EDIT

I forgot to add that i know there are a ton of DIY "Injector benches" on the internet. What i aim to do with this, is have a repeatable platform that can perform characterization of unknown injectors or decapped injectors. It can also serve as a cleaning station. What other solutions have failed to address is the repeatability factor. Most ive seen trolling youtube use a toggle switch and a stop watch to flow injectors.
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Re: DIY Injector Flow Bench

Unread postby ironmanisanemic » Sat Oct 14, 2017 2:06 am

I say simulate RPM only because it's easier to understand by most to say RPM than some arbitrary frequency. I'll show it in more detail in a video, but the frequency and pulse width are all calculated and displayed on the control interface so you still have all of your information. Right now I can select any value from 1 RPM up to say 20000rpm (haven't actually calculated out the upper limit, ive tested it to 18000rpm) 0.01% dc - 100% dc, and 0.01 Second on time to 70ish days(it's the theoretical max value in the timer that's being used for the time on). I would like to add the ability to sweep the RPM and simulate dynamic driving like what the commercial units do. But right now I need to focus on getting a reliably working schematic for the electronics, and get a few boards made up to test.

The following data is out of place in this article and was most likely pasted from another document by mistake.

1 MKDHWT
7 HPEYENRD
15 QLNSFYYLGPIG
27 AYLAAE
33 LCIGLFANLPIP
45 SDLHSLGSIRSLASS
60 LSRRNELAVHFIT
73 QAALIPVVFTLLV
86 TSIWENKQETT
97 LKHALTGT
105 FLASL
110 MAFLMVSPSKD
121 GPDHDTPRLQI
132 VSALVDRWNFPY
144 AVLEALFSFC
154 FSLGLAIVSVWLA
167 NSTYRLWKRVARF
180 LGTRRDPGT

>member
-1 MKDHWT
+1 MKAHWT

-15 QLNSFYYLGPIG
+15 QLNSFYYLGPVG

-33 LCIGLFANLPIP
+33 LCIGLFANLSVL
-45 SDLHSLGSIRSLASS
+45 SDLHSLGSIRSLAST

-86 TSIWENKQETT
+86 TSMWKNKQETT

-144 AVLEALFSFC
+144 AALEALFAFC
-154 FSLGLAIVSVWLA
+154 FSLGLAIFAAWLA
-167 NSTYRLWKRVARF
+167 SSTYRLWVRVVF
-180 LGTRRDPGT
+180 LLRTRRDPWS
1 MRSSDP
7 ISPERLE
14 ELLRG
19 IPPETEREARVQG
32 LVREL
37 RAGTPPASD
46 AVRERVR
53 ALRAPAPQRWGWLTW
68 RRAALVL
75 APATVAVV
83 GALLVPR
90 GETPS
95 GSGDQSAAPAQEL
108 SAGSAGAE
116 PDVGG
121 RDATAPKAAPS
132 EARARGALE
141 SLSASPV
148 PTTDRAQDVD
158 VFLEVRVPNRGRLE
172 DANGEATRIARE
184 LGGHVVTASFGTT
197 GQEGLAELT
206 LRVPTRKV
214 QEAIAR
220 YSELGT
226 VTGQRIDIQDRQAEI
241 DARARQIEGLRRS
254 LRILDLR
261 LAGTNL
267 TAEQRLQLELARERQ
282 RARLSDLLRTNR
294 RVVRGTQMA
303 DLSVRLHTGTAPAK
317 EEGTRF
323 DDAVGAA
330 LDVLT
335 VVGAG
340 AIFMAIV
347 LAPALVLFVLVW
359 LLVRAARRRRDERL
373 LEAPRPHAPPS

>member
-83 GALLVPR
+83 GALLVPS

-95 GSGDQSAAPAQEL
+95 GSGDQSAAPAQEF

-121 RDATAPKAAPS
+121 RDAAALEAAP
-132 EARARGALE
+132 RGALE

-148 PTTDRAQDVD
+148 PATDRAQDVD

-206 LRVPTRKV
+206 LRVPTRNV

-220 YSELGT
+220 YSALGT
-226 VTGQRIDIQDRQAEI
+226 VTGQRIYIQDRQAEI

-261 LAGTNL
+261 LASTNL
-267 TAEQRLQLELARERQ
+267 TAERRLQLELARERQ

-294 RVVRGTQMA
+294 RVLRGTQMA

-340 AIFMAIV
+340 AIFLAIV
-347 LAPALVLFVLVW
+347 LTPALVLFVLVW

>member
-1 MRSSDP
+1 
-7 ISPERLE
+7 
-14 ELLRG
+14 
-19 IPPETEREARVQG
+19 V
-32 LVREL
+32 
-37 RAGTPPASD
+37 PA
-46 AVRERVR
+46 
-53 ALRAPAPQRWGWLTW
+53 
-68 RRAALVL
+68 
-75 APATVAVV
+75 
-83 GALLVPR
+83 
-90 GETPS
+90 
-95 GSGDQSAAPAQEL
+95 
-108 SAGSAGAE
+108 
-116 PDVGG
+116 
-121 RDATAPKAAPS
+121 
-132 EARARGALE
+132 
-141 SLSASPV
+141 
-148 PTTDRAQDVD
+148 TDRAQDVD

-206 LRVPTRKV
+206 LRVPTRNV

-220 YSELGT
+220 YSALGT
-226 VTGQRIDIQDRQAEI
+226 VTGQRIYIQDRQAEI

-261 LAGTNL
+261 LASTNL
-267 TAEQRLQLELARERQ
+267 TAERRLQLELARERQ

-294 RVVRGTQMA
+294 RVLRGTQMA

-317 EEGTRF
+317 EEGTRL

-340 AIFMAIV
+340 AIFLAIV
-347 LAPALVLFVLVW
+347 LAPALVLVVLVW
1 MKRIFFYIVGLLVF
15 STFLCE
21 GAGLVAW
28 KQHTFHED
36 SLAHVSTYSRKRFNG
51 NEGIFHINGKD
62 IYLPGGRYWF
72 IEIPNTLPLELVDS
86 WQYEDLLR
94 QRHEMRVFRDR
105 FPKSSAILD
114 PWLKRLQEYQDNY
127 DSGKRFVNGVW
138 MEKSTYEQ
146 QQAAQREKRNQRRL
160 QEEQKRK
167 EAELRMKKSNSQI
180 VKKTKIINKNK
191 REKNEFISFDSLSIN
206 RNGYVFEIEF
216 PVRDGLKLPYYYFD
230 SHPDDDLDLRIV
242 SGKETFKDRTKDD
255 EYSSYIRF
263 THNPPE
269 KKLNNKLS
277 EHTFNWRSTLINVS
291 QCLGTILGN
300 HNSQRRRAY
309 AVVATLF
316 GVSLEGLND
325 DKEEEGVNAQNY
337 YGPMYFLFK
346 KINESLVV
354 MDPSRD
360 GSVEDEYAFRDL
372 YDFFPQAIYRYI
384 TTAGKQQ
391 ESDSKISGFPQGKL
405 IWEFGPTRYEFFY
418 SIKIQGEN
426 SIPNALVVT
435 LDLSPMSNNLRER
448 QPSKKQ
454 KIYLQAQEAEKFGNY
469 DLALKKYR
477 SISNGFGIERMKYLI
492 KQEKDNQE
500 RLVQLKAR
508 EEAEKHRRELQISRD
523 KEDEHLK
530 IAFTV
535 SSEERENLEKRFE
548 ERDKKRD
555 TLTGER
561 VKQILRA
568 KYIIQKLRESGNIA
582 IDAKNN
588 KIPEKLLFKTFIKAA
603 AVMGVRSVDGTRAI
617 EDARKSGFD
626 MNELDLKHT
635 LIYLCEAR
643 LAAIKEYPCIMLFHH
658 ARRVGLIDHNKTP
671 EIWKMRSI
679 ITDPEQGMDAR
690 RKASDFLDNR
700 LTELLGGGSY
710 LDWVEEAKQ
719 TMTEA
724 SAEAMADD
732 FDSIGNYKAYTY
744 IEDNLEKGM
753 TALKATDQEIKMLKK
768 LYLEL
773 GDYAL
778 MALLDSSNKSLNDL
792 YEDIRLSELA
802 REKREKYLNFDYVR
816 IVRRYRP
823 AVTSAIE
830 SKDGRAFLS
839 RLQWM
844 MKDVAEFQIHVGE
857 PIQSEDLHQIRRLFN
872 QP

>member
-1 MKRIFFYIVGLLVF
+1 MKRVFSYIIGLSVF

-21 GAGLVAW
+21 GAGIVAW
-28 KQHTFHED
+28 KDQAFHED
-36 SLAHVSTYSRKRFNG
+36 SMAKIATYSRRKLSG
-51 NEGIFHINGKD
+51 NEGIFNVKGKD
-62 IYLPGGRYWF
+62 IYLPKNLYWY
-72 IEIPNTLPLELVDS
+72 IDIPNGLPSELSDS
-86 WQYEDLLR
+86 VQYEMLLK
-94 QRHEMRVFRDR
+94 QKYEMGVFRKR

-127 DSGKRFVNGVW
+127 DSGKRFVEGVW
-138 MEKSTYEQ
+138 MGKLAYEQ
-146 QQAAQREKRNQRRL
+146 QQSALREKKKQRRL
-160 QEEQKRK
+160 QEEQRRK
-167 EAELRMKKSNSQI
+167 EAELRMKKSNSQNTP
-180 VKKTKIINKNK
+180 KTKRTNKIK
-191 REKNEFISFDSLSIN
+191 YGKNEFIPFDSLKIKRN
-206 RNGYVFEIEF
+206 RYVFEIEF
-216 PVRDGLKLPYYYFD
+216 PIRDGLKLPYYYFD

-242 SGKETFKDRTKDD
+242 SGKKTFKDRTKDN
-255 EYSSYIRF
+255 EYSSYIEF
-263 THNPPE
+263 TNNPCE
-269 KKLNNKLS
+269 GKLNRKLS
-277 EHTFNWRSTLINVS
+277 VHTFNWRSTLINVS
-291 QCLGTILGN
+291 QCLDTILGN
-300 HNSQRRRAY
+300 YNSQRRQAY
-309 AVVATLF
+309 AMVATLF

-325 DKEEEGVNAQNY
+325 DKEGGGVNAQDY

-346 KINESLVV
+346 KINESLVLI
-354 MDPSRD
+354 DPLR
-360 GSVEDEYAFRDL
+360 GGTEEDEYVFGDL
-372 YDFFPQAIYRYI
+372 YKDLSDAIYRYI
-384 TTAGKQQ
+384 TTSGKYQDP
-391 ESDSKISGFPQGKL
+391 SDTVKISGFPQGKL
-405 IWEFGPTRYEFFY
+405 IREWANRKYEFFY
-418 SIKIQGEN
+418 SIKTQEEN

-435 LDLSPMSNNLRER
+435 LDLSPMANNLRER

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Re: DIY Injector Flow Bench

Unread postby ironmanisanemic » Sat Oct 14, 2017 2:06 am

I was able to record a shortish video on how things work. Hopefully it's easy to follow. https://youtu.be/lcwjgRoaD-Q
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Re: DIY Injector Flow Bench

Unread postby ironmanisanemic » Sat Oct 14, 2017 2:06 am

here is the part number for the FET PSMN022-30PL i just had a bunch of these laying around. They are far from ideal with a relatively high RDS on resistance, but are still a good MOSFET for the price per unit. I attached a basic schematic of how i have it wired currently.

The pull down resistor is a 15k
the 2 diodes arent completely necessary, but are there for reverse voltage protection. They can be any diode as long as the one on the ground side of the MOSFET can handle higher currents.

The rest should be fairly straight forward.
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Re: DIY Injector Flow Bench

Unread postby decipha » Sat Oct 14, 2017 6:25 am

the problem with using an arduino or any other controller and driver for that matter is that your injector characteristics will change dependent upon the ecu used.

For example, you cannot put the same injector offset in a ford ecu that you can in a big stuff, holley, or GM ecu. Even though on paper it should be identical the controls algorithms (timers) and hardware delays will skew it quite a bit.

best bet IMO if you intend on using the injectors on fords is to rig up either a crank trigger on a wheel or a distributor stand and wire up the ecu. Let it actually fire the injectors and use the ecu for the testing.